We can reasonably infer, we think, that in fact the debtor "suffered" this decree, or at least the decretal portions authorizing and approving the transfers, with such intent, and that respondent had cognizance thereof. Of interest is the happenstance that the decree was obtained in the county of debtor's imprisonment (Will), and not in the county of their residence (Edgar). Respondent indubitably had grounds for divorce and the choice was clearly hers to seek one. We cast no aspersions on the fact that she exercised this right, but this does not mean that the debtor did not suffer the decretal portions relative to the transfers as would belie a specific intent to defraud, much less delay and hinder his creditor in realizing on her judgment. Facts are stubborn things and we should look them in the face. Thus we premise our affirmance on the existence of fraud in fact, or actual fraud.

We will assume that the transfers ordered in lieu of alimony, constitute a lawful consideration and still declare the transfers to be fraudulent. In Phillips v. Meyers, 82 Ill. 67, 69, it was said:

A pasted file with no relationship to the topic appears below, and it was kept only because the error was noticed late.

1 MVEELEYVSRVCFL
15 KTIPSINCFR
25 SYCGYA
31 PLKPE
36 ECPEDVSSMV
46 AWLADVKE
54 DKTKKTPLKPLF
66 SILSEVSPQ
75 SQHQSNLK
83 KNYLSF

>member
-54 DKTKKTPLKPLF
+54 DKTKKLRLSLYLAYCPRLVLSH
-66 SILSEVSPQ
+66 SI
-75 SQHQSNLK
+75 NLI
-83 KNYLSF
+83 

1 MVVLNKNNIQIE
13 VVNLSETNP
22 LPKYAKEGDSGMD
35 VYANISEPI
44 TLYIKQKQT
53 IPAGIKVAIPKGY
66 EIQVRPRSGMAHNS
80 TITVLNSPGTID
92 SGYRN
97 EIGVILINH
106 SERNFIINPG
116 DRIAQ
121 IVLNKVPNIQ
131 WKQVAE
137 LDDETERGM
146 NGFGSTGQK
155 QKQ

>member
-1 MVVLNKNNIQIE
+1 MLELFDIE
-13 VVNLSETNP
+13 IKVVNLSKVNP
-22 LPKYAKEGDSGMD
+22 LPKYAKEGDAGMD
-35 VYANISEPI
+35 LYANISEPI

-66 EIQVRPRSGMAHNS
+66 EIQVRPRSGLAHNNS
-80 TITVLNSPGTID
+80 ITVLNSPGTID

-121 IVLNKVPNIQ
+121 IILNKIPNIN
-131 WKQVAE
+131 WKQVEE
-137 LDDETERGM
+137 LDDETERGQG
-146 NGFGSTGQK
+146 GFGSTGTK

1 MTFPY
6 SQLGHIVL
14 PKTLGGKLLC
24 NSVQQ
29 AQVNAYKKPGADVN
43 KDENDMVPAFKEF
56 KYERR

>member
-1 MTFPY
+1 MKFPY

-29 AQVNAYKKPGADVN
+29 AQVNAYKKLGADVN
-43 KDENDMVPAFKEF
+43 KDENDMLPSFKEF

"It is believed that the power of a husband to make a settlement of property or funds on his wife by the intervention of a trustee, has never been questioned, and this may be done by a marriage settlement before marriage, or by deed to a trustee afterwards. When the settlement or advancement is thus made, as between the parties, it has always been held binding, and can only be questioned by existing creditors. Such settlements and advances have always been favored by the courts. A husband, being bound for the support of his wife, may undoubtedly make provision therefor by settlement or otherwise, and this obligation, and the relation of the parties, have ever been held to constitute a sufficient consideration to support the transaction, unless creditors are thereby injured or defrauded. The wife is regarded as a meritorious object of the bounty of the husband. Provisions for her support are always upheld, unless wrong or injury results to those holding legal obligations against the husband. In such cases, the duty to support forms a sufficient consideration." (Emphasis ours.)